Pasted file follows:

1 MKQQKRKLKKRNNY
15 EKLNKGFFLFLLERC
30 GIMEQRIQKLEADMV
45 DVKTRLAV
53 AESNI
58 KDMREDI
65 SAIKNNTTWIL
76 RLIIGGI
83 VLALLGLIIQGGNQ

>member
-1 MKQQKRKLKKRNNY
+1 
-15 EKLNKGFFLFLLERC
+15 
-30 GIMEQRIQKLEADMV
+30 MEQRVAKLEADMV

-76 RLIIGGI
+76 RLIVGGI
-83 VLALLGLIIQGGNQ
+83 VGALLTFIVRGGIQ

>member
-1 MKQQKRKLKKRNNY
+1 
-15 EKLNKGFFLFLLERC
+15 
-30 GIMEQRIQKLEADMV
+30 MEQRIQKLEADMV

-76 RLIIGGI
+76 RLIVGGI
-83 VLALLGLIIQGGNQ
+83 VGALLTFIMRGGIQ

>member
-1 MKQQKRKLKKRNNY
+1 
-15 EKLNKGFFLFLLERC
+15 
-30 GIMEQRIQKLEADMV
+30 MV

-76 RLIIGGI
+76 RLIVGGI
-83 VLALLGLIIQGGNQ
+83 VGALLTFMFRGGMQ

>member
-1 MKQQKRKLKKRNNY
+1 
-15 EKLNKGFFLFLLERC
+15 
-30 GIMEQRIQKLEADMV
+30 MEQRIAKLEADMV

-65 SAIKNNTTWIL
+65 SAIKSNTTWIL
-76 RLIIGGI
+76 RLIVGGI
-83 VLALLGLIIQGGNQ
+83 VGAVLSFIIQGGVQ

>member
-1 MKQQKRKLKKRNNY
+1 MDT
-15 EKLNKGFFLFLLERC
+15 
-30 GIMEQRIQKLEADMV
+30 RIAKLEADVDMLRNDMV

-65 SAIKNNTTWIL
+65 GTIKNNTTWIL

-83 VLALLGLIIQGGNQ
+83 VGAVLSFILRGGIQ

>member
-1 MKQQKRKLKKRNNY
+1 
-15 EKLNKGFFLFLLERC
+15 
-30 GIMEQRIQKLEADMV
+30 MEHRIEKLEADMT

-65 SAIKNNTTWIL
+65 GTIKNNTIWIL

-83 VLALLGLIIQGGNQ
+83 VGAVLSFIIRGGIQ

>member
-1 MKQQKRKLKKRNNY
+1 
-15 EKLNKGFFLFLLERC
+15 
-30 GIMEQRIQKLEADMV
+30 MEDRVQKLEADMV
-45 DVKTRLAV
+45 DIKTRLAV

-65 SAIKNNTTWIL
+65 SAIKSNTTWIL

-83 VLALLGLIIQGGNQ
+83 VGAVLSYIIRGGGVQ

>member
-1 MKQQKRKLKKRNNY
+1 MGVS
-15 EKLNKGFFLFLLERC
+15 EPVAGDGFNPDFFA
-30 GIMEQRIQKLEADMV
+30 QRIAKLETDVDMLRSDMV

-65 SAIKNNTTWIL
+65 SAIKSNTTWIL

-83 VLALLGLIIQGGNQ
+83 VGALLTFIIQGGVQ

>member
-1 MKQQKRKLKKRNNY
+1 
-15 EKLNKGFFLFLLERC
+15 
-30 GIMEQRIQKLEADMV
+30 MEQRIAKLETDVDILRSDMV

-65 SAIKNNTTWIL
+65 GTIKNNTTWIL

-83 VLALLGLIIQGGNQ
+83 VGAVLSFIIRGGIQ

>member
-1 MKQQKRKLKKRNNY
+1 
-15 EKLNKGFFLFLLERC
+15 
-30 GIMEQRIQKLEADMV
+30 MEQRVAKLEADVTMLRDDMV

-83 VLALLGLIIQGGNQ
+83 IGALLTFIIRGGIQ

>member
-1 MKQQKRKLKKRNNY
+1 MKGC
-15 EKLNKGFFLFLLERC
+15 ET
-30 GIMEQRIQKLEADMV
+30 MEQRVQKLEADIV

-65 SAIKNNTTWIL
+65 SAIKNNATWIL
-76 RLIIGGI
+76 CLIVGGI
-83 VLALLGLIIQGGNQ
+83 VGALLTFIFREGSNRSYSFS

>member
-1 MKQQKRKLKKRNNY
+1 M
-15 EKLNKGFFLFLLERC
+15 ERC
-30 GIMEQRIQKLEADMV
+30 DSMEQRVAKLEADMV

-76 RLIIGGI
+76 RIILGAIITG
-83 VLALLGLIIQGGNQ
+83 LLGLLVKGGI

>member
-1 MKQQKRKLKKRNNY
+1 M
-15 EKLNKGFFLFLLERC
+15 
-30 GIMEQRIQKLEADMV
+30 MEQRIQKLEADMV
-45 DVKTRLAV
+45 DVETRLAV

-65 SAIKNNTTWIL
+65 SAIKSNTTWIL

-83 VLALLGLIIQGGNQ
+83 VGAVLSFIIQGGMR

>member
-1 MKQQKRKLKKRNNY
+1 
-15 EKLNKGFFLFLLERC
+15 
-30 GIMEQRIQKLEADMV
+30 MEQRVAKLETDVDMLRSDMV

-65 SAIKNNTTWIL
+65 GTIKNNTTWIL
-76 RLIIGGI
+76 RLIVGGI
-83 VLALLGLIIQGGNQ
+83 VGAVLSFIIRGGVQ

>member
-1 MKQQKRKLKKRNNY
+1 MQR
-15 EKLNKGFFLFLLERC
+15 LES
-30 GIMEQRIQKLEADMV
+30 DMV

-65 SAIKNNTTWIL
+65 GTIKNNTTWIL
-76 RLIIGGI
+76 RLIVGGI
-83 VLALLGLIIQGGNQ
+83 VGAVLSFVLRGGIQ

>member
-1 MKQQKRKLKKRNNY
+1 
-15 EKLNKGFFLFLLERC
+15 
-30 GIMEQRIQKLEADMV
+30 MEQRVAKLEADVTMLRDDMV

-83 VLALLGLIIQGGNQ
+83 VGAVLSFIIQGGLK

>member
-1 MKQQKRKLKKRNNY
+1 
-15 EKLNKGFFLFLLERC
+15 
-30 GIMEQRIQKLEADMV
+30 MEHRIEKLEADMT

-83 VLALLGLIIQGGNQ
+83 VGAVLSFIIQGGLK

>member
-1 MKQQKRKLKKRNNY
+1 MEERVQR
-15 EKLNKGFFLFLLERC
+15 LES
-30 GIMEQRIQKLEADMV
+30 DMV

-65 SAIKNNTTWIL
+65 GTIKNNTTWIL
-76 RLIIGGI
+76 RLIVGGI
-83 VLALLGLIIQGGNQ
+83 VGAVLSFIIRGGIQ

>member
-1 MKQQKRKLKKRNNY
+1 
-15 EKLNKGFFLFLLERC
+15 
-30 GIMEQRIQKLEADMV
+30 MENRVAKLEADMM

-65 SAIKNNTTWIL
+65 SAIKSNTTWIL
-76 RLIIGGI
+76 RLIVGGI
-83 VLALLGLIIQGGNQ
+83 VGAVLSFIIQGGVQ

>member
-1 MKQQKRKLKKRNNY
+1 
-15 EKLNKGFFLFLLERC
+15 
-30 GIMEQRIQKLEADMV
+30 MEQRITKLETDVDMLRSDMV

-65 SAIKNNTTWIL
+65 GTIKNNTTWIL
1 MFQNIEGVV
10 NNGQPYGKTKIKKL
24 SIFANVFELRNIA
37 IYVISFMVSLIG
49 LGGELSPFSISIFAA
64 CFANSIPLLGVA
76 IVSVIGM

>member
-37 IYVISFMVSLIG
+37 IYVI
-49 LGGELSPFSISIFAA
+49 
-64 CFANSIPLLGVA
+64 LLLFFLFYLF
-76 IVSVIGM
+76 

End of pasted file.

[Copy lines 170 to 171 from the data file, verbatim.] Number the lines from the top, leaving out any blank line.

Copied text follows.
-83 VLALLGLIIQGGNQ
+83 VGAVLSFIIRGGVQ